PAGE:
But then one day he realized that this horror he’d been feeling was also a story. “Everything is a story,” he said to himself. Even the cold, lifeless world he’d been experiencing wasn’t real.

Can you feel his panic lifting momentarily at this realization? It’s not obvious, I’m sure. But the horror itself could be seen at that moment as only another story that no longer needed to be feared. In all those years he hadn’t understood what “Everything” meant. Well, it’s an odd word. The meaning isn’t found in a definition. No one can posit a picture of something larger than the frame itself. It’s almost meaningless.

The real meaning of “everything is a story”, he realized then, is hitting a wall and being forced to stop moving in a direction he’d never noticed he was traveling. Until then, every response to that panic had been a leap in the direction of a new story, which generated the same unsatisfying fiction, and therefore the same panic, which kept the brain racing in a circle, and from which there is no exit.

But this collision with futility was different. Here the futility was so complete that no story was possible. He was like a fish discovering water, having breached the surface for a moment. Thought stopped pumping like a stressed heart, stopped generating any horrors to cause more stress. Stopped provoking the imagination to posit answers, conclusions, beliefs, and logical proofs in a self-defeating attempt to shore up a sense of reality with yet more imagination. It was like a radio had turned off in his head that he hadn’t realized had been playing. And the real world rushed in like a long lost friend, loud and vivid, and needing no proof.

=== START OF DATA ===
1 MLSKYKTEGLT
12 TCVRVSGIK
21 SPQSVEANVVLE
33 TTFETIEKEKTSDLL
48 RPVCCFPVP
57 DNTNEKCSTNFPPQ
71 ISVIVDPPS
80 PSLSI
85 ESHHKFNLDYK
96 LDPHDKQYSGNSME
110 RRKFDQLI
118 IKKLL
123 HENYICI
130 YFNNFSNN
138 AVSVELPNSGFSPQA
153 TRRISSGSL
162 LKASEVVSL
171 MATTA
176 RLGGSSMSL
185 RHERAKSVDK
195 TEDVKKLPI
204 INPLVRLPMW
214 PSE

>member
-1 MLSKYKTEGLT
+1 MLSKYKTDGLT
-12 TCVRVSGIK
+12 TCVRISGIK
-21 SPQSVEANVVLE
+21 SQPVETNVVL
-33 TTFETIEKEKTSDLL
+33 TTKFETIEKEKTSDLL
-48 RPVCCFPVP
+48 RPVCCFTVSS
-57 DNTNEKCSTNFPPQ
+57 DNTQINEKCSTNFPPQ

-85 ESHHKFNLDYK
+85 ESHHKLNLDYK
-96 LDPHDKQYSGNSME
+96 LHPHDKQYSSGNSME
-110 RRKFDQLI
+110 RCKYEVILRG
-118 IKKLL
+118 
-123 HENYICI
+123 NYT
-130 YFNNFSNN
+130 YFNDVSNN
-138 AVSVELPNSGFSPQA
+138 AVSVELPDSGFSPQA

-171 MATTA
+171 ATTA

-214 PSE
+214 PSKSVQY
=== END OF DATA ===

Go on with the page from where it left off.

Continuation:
Futility had moved him in a new direction. Call it a negative movement. Not down narrowing hallways towards positive conclusions, but outward through open-ended questions, and into metaphor, which has no intention of squeezing the bear of reality into a parakeet’s cage of domesticated certainty.

And he lived as if he was walking backwards into a dark room, feeling his way by collisions with dis-illusionment, bumping and scraping his psychic toes against the only firm ground thought can reach, which is error itself. That’s the unexpected confidence he found in ceasing to move towards answers: not the positive confidence of knowing what is real, but the momentary confidence of banging into what is not real, which I’m calling Negative Knowledge.

But there was a missing element to this discovery that pulled the boy back into the mundane world of low-grade anxiety and restless movement, albeit without that horror hanging over him anymore. And I have a theory, a story in other words, about why this would happen. But that requires taking a deeper plunge into the relationship between story and reality, because a more tenacious confusion exits there, which may be the very factor that held the boy (and everyone else I know) in thrall to a story-frantic brain.